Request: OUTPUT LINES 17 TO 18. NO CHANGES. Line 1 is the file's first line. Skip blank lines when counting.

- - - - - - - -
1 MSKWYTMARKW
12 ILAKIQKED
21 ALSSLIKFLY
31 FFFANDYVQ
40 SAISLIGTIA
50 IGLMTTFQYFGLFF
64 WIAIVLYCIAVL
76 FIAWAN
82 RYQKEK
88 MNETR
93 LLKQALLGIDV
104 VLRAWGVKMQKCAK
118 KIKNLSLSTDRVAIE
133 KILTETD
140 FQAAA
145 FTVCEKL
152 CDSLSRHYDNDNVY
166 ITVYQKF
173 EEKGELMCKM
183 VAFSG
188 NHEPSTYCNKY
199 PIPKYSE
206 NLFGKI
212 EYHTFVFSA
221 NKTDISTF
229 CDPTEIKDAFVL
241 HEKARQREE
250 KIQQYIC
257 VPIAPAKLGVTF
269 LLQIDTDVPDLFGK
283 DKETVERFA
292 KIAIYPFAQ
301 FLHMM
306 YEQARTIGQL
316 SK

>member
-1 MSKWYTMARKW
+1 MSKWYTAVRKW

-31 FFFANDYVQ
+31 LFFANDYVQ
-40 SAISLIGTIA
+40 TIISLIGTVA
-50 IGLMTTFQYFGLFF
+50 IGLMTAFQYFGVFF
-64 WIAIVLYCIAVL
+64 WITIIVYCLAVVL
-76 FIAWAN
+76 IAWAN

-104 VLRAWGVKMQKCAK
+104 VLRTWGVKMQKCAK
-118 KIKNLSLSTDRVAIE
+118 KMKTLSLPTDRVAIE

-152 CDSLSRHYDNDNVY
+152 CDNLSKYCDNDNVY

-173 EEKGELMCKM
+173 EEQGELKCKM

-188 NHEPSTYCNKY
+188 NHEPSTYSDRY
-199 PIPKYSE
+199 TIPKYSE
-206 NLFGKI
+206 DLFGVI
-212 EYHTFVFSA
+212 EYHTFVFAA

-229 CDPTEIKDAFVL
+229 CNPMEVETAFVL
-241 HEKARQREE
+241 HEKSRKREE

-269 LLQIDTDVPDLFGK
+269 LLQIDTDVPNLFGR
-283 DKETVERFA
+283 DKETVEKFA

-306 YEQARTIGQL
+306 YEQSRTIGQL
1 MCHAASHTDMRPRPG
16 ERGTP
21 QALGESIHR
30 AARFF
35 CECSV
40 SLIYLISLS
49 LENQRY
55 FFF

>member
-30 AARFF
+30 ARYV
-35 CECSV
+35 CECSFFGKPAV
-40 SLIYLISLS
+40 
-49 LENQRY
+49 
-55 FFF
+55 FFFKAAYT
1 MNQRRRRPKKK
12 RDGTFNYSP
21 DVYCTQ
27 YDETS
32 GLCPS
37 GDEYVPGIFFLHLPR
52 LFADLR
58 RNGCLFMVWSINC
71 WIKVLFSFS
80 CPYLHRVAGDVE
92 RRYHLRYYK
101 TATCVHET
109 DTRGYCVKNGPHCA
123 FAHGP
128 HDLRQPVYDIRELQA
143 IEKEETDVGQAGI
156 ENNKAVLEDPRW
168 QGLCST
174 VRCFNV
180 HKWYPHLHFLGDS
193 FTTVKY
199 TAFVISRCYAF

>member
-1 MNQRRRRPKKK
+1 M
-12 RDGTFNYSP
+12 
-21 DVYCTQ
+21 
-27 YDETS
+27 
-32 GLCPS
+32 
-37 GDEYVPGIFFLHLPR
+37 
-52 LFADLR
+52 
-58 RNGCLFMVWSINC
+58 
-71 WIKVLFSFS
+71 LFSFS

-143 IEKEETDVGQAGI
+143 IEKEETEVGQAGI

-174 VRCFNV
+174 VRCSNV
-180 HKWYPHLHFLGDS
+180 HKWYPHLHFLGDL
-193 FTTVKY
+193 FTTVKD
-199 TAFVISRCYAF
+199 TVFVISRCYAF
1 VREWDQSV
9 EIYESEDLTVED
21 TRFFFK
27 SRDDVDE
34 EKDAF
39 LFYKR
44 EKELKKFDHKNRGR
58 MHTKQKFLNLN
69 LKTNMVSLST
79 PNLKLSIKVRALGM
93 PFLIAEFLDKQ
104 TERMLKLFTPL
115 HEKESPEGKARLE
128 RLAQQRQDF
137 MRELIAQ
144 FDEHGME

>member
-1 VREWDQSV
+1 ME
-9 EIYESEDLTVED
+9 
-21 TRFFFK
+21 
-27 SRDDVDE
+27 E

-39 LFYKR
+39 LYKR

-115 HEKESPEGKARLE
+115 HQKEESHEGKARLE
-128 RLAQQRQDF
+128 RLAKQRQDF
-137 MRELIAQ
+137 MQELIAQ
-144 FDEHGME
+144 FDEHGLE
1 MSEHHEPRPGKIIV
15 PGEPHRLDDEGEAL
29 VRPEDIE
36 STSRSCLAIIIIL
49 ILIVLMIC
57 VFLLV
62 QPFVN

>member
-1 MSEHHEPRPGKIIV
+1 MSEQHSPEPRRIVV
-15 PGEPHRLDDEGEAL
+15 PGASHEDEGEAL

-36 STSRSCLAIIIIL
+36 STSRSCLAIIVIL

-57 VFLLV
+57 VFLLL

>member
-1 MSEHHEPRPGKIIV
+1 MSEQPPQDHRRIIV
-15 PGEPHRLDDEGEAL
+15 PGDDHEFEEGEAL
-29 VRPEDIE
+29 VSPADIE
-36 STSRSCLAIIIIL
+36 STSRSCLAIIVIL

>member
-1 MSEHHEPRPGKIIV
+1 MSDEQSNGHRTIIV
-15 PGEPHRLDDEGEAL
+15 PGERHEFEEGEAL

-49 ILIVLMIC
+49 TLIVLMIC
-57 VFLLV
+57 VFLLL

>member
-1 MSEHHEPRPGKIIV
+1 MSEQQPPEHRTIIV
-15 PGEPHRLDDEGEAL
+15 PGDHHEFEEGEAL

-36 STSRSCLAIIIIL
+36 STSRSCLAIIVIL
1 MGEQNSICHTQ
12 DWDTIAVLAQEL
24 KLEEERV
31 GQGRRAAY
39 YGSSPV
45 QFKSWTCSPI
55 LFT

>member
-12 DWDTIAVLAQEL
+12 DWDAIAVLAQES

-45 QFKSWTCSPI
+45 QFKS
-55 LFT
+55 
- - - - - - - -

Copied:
152 CDSLSRHYDNDNVY
166 ITVYQKF